December 3, 2013
Ocean Acidity Having Major Impact On Arctic Food Web Species
April Flowers for redOrbit.com - Your Universe Online
Tiny crustaceans, known as copepods, live just beneath the surface of the ocean. A research expedition to the Arctic, part of the Caitlin Arctic Survey, found that these tiny animals are more likely to battle for survival if ocean acidity continues to rise.
Ocean chemistry is being changed by the increasing level of carbon dioxide in our atmosphere. This change leads to seawater moving down the pH scale towards acidity. The fastest rates of acidification on the planet are already being experienced in regions of the Arctic Ocean. Combined with sea-ice loss and warming temperatures, the impacts of climate change are likely to hit Arctic marine life first.
The research team from the University of Exeter and the Plymouth Marine Laboratory observed that the natural range of temperature and acidity under the ice that copepods experience on a day-to-day basis corresponded to their responses to the ocean acidification conditions predicted for 100 years' time.
Dr Ceri Lewis from the University of Exeter said, "Our study found that some marine animals may not be able to survive the impact of ocean acidification, particularly the early-life stages. This unique insight into how marine life will respond to future changes in the oceans has implications that reach far beyond the Arctic regions."
Copepods are one of the most abundant marine animals and are found around the globe. They are a vital food source for a wide variety of other marine life and can serve as bio-indicators to provide an early warning system for the health of the environment.
Until recently, scientists have found it difficult to document what copepods and other marine life do when the Arctic Ocean is covered by sea ice. More specifically, they haven't been able to determine what conditions the copepods experience. The scientists worked alongside polar explorers as part of the Caitlin Arctic Survey. They camped in winter conditions on the Arctic ice at temperatures of -40⁰F, risking frost bitten fingers, in order to collect this novel data.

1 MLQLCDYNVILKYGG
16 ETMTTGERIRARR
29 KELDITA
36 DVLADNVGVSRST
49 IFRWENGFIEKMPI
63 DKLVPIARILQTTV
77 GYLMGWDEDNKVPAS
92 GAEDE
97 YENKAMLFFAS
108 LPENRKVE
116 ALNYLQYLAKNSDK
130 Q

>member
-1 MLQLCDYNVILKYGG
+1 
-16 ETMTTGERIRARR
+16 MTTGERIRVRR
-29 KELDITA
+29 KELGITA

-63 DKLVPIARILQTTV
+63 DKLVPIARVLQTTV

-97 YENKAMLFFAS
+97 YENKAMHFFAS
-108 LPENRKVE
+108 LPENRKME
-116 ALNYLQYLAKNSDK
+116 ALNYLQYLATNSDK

Dr Helen Findlay from Plymouth Marine Laboratory said, "Our work has shown that life experience matters when it comes to surviving stressors. More studies are needed that link the natural environmental conditions to laboratory experiments. Ceri and I are planning to continue this line of work through a PhD studentship next year."
The oceans absorb an estimated 30 percent of carbon dioxide released by humans into the atmosphere. Carbon emissions are set to rise, meaning that the world's oceans are likely to suffer from increased acidification in the coming years. The study findings demonstrate how these changes are likely to impact globally important species like copepods.
Organisms with a limited natural habitat are likely to suffer the most under changing climatic and oceanic conditions than those with a larger range, according to the study. Future studies will investigate whether habitat type can be used to predict the vulnerability of different species.